I’ve wanted to be a publisher since I was ten years old. It was then that I produced my first, very limited editions, folding sheets of construction paper into folios I stitched or glued together. Whether I filled them with my own drawings and poems, or passages of my father’s favorite books, I loved the act of making something, of putting it all together.
Like a lot of young writers, I joined the staffs of my high school and college literary magazines. Back then, my eyes were set on a career in academia, but the publishing world kept tugging me away. A post-grad-school job at a national magazine boosted my writing and editing skills fast — there’s nothing like a regular deadline to increase your focus and discipline – and when that magazine started a series of anthologies, published by Harper Collins, I quickly took on a co-editor position for that, as well. In the meantime, agents and writers began to get word that I was available for freelance editing jobs. I was a hired gun on many a book project, from scholarly studies of J.R.R. Tolkien and Shakespeare, to New Age re-evaluations of Jungian and Freudian theory, to a reminiscence by a young photographer who had fallen into a telephone friendship with the aging, reclusive Marlene Dietrich. I discovered that I had a gift, if you will, for seeing how a book fit together as a whole, for finding the through-line that would snag the reader’s attention, for seeing the arc of beginning, middle, and end. And how gratifying it was, to see an author move from draft to draft to polished finish, as the book took shape!
Less happily, I also worked on many a promising manuscript that never found its way between covers, or got into print only to be lost in the scramble of a big publishing house’s need for a big seller. A young-adult author I’d worked with told me her agent was looking “for the next J. K. Rowling.” Another agent, responding to a proposal for my own historical novel-in-progress, said he was hoping for something as potentially successful as Umberto Eco’s The Name of the Rose. (Gee, no pressure there!) My boyfriend (now husband), a retired singer-songwriter who had moved into magazine publishing, too, dismissed this as laziness, the kind he had seen in the music business.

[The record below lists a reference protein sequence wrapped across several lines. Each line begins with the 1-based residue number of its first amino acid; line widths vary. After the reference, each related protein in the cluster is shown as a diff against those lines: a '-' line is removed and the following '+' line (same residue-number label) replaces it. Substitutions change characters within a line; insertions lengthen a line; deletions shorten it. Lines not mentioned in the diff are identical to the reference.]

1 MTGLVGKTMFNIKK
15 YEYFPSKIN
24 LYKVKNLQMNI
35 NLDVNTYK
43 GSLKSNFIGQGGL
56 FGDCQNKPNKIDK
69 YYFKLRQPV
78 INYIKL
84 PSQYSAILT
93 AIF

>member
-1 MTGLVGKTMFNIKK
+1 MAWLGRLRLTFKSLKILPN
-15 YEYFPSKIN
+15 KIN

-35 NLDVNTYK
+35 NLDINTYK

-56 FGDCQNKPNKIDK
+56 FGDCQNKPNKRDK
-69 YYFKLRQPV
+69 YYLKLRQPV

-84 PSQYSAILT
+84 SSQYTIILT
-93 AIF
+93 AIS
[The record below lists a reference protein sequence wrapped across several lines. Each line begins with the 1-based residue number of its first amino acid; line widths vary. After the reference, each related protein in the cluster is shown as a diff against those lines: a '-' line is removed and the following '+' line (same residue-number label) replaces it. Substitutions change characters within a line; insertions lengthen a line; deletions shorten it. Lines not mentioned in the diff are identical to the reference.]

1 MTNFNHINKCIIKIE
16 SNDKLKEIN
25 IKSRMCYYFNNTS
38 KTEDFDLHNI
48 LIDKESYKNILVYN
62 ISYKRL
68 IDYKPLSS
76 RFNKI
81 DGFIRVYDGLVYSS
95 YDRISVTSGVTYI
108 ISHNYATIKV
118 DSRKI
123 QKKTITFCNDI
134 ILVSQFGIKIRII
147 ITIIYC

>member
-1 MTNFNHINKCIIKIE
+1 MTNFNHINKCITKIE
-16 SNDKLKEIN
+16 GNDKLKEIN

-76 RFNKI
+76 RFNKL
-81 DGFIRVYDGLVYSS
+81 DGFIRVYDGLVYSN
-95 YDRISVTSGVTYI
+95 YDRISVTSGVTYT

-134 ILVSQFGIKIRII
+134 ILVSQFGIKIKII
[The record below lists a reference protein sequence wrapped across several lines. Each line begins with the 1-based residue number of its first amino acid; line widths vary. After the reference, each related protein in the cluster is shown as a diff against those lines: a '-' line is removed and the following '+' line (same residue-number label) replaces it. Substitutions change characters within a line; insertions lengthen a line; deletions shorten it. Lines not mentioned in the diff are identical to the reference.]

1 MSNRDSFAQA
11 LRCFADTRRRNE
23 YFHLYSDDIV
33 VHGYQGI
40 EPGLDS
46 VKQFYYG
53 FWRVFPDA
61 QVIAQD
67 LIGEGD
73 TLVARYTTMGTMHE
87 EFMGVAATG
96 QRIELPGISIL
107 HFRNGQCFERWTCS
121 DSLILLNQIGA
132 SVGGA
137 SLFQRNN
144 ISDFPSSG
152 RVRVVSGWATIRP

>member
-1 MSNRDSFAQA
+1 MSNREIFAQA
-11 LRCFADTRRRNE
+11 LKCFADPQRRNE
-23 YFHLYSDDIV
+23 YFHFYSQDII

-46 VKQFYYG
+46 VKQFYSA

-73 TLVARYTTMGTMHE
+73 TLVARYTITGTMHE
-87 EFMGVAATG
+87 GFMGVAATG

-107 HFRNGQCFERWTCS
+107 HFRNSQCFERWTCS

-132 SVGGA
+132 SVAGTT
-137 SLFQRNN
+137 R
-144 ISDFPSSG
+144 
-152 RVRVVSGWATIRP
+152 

“The big guys — the big publishers, agents, music companies — don’t want to do their own R & D,” he said. “And they’re not interesting developing artists over the course of a career. They’re interested in how much money they can make off these artists, and how fast.”
His words had the ugly ring of truth.
Meanwhile, I had some very positive experiences with independent presses. My fist two books of poems, Difficult Weather and Orpheus in the Park, were published, respectively, by Derrick Hsu’s Gut Punch Press and Grace Cavalieri’s The Bunny & the Crocodile. At Gut Punch, I joined a list including such terrific poets as Richard Peabody, Sunil Freeman, and Reuben Jackson, feeling like the first girl-child in a family of wonderful older brothers. With Grace, I joined an eclectic list that included Michael Glaser, former Maryland Poet Laureate, and also got a peak at how this amazing woman runs her press. In fact, the DC area has no shortage of cool, inspiring indie presses — Richard Peabody’s Paycock, Word Works, and CityLit, to name a few – and magazines as diverse and wonderful as Gargoyle (also Peabody’s; does this man ever sleep?), Ron Baker’s multi-genre WordWrights, and Deborah Ager’s 32 Poems. The husband and I began to talk. We had started and run SportsFan Magazine (SFM) together, and though we had reluctantly shut it down in the fall of 2006, we thought we could apply our energy and our lessons learned to another publishing venture.